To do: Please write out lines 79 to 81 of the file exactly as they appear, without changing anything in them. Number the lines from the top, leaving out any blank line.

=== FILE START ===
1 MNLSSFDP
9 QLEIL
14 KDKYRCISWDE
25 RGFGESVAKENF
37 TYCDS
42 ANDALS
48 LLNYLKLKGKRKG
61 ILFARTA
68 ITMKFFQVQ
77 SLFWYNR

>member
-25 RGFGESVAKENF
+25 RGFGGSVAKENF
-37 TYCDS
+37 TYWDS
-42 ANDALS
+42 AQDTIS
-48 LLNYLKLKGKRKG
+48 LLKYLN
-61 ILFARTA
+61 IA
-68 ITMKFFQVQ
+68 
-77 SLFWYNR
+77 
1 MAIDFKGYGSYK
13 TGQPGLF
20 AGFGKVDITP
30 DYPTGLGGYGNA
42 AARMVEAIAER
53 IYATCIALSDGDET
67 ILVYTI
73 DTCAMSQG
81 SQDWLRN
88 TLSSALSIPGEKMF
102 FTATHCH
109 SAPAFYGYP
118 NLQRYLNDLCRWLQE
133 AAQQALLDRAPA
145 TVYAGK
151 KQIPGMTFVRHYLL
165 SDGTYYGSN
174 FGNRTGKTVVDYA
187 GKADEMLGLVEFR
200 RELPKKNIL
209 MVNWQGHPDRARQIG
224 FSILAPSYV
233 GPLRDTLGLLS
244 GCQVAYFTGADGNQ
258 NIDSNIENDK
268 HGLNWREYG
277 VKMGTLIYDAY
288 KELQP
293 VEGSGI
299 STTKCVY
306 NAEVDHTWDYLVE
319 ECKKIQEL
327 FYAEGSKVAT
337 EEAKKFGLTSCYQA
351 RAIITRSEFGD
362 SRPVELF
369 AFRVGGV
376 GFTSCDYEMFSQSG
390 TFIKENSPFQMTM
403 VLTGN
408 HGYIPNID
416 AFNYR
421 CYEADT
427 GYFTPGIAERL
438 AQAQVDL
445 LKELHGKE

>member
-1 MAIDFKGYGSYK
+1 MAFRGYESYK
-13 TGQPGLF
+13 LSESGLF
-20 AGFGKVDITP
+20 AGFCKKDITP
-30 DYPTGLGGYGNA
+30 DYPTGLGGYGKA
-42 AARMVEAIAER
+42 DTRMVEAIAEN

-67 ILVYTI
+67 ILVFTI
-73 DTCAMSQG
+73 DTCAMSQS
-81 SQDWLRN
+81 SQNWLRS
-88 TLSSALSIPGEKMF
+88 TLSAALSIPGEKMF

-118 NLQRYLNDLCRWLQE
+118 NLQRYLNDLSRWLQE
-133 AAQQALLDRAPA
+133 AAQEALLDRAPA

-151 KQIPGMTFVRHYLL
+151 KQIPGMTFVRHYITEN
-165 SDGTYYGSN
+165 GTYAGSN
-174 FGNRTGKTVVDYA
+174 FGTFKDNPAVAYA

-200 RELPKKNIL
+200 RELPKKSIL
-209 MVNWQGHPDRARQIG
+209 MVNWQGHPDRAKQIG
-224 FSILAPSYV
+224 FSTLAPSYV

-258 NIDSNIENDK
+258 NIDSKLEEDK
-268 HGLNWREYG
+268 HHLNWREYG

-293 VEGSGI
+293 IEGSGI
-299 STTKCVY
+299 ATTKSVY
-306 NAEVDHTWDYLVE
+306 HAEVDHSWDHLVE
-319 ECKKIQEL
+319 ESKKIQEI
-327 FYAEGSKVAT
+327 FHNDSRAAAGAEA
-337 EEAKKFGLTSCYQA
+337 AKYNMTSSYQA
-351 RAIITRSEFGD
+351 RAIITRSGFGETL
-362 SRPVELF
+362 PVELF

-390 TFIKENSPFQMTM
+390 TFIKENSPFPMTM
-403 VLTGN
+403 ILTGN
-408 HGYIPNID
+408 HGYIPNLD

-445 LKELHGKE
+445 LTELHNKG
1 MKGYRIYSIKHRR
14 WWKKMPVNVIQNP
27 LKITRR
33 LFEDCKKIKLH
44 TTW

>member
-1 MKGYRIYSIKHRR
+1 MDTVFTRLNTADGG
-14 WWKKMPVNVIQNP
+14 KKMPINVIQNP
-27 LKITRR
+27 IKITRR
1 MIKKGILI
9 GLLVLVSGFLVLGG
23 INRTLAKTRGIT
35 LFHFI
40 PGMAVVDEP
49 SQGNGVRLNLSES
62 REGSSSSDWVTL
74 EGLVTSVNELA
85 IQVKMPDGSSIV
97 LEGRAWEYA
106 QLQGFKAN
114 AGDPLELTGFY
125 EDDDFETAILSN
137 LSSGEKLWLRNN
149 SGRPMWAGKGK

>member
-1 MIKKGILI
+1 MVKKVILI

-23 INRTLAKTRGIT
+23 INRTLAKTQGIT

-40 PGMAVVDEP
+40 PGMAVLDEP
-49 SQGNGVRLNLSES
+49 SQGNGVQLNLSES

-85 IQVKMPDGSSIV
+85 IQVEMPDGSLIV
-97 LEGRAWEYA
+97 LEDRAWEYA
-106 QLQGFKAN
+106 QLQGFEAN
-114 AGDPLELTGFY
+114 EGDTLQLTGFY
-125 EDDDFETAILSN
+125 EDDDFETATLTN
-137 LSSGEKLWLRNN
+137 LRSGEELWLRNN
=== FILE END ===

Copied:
-30 DYPTGLGGYGNA
+30 DYPTGLGGYGKA
-42 AARMVEAIAER